Our tiny swimmers are not lone wolves as we once thought – sperm cells tend to clump together so they can easily traverse vaginal fluid, a new study has found.
It has always been portrayed that the strongest and fittest individual sperm is the one that beats all others in the fertilization race. That may be true, but the amount of cooperation with its fellow spermy cohorts has surprised scientists.
New research now shows that the sperm (aka spermatozoa) team up together to navigate the treacherous female reproductive tract in a large range of mammalian species. Previously, it was puzzling to scientists why sperm seem to naturally clump together without attaching when swimming in the reproductive system.
The reproductive fluid found in the cervix, uterus, and oviduct (where the egg is fertilized) can be a difficult one to maneuver – imagine it as trying to swim through a vat of melted cheese. It was found the lonely swimmers do not outrun the packs in these settings. This seems to be so beneficial that the wood mouse's sperm heads actually has a hook for attaching to their neighbors. This can help form huge "sperm trains" that may contain hundreds to thousands of individual sperm cells.
To investigate this clumping trait even further, the researchers had to develop a system that was not as 2D as the normal microscopic slide. They used bovine sperm (as it was a good model to compare against human sperm) and had a device that was used to mimic the female tract. The researchers looked at the sperm clusters in different flow scenarios.
When there was no flow, the sperm clusters swam in a straighter line and turned less frequently than individuals. In the mild flow they seemed better aligned, like a school of salmon heading upstream. When there was a high flow rate, the sperm tend to stick together to prevent being washed away by the strong current.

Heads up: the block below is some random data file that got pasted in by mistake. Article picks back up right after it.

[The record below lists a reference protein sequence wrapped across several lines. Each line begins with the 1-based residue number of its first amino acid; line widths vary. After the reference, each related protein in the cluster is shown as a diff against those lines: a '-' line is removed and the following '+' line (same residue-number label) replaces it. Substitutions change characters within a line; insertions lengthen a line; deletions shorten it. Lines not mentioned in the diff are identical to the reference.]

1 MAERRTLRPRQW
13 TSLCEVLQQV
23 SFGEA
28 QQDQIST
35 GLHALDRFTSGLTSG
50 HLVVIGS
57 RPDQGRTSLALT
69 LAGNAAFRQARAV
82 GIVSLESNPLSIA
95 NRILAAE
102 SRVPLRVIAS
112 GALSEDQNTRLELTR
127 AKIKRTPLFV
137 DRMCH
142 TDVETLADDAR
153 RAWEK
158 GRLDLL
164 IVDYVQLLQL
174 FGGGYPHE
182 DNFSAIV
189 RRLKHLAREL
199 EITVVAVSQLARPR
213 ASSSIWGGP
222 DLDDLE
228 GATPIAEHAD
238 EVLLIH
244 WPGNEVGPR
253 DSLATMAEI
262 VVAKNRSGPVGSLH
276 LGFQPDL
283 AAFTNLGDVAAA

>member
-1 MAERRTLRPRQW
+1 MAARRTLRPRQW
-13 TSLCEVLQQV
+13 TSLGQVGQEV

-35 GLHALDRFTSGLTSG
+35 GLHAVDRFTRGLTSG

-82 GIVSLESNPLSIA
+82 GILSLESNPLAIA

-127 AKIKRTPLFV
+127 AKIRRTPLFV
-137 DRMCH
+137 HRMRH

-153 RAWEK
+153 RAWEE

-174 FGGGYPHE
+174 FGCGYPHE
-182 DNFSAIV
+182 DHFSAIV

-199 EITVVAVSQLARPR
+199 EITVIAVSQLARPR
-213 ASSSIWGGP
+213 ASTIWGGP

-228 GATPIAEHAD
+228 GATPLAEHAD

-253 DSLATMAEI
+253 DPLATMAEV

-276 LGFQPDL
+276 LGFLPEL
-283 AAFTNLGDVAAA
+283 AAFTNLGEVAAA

“In general, I would say that identification of motility advantages that are not speed enhancement is not usual, and therefore significant. In some ways we open new avenues for examination of sperm performance,” Dr Chih-kuan Tung, co-author of the study, noted in a statement.
Tung came up with an amazing analogy when it came to the heavy-flow individuals. “This may resemble the peloton formation in biking, although the fluid mechanics for sperm is drastically different from the bikers. We would certainly want to know more about this.”
This study is incredibly important. Understanding the complex physics of one of the oldest races known – sperm hurrying to to the egg – can help fertility treatments in the future.
“In the longer term, our understanding may provide better selection of sperm used for intervention such as in vitro fertilization or other assisted-reproduction technologies,” Tung said. “This may be needed as [these methods] typically skip some or all of the selection mechanisms present in the female tract and yield less favorable results.”
You never know, maybe one day sperm racing will be a sport.
This study was published in the Journal of Frontiers in Cell and Developmental Biology.